Some facts are more disconcerting than others. For instance, top-line sales at S&P 500 corporations will decline for the second consecutive quarter for the first time since 2009. Equally discouraging? Roughly 70% of these companies (77/106) have reported negative profit-per-share outlooks. Meanwhile, earnings-per-share (EPS) prospects are expected to fall across the entire S&P 500 space. It follows that price-to-earnings (P/E) and price-to-sales (P/S) ratios will place stock assets at even more ridiculously overvalued levels.

Few market participants care about the so-called fundamentals in late-state bull markets. Indeed, traditional metrics of stock valuation simply don’t matter (until they do) and complacency reigns supreme (until it does not).

Those with extremely bullish biases attempt to spit shine the lusterless economy. However, the Federal Reserve itself downgraded its 2015 forecast for economic expansion. The downgraded pace that the Fed now offers is 1.8%-2.0% – a pace that is slower than the stimulus-stoked 2.1% achieved since the end of the Great Recession.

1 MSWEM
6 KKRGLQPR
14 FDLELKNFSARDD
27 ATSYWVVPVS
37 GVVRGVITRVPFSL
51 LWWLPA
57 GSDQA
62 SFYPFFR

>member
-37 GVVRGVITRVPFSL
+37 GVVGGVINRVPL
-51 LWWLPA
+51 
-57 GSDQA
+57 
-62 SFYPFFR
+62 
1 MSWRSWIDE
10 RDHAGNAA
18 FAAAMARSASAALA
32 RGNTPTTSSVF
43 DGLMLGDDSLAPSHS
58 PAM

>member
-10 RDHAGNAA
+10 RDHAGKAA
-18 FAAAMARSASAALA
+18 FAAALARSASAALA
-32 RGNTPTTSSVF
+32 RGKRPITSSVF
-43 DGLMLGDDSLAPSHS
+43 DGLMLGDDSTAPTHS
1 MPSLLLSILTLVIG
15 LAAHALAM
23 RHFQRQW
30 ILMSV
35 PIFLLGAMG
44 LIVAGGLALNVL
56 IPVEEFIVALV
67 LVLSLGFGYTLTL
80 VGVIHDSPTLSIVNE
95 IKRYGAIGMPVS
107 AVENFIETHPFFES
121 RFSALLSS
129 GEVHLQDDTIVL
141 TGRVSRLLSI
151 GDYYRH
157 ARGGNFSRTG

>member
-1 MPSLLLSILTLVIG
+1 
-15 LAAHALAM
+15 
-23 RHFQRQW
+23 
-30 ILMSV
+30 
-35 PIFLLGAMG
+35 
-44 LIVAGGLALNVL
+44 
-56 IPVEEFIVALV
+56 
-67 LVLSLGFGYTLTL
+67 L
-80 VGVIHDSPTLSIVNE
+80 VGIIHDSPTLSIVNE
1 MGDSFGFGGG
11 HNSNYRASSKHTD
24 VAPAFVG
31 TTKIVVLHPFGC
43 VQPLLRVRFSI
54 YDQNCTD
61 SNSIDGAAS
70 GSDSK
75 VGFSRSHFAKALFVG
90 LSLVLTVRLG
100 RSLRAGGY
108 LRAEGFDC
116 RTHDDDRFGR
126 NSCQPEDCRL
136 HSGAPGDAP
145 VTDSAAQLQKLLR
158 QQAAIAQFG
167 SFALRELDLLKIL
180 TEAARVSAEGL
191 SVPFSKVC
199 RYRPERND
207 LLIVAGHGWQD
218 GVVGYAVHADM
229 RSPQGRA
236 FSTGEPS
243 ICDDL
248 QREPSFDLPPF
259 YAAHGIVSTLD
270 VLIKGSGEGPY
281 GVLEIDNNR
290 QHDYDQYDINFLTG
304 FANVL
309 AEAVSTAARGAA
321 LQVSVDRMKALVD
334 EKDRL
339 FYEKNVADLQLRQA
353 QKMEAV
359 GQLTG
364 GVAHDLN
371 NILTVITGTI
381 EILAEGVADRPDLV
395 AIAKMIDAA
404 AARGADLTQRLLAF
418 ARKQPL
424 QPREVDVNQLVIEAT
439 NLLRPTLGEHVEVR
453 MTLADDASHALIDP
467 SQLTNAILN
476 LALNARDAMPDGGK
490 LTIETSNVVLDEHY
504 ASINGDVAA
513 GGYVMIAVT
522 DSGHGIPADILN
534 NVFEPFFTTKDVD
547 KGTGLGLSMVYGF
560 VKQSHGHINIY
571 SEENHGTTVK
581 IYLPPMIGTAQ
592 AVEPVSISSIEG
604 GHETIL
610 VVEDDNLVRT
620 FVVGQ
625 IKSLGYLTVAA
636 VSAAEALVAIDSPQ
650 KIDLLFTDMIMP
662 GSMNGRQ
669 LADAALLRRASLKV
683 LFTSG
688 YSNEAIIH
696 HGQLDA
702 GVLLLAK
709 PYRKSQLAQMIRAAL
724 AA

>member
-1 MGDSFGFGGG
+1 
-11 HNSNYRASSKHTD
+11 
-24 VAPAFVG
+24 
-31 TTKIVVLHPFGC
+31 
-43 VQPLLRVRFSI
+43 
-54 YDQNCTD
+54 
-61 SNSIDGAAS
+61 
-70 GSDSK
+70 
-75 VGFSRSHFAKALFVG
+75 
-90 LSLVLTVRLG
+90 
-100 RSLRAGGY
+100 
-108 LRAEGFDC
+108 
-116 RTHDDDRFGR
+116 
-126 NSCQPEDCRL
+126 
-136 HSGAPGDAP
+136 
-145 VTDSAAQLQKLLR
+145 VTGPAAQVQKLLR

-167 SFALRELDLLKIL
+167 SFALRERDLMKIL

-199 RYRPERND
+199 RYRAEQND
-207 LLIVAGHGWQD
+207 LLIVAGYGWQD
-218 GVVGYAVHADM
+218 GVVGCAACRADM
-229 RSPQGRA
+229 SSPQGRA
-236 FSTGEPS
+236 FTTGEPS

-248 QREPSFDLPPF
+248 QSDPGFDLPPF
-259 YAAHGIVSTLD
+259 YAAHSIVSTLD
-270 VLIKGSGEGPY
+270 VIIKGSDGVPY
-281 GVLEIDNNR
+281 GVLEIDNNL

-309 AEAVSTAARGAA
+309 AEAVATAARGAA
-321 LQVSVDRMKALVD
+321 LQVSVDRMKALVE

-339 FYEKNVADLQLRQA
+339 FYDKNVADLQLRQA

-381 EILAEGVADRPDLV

In truth, bulls should hang their collective hat on the $2.7 trillion that S&P 500 corporations borrowed at ultra-low rates over the last past six years. These companies bought back their own stock shares at the highest percent-of-total-cash available since 2007.

 

Several things become clear about corporate debt binges at record low rates and the subsequent use of cash to reclaim shares. First, companies are not particularly talented at judging when to plow dollars into the acquisition of their stock shares. They spent an ever-increasing percentage in the 2003-2007 stock market bull when they might have been better served to spend more modestly on shares and/or use the cash more productively (e.g., hiring, training, R&D, equipment, etc.). Moreover, they spent lower and lower percentages as the 2008-09 bear market raged on when acquiring shares during the bulk of the bear would have been far more favorable.

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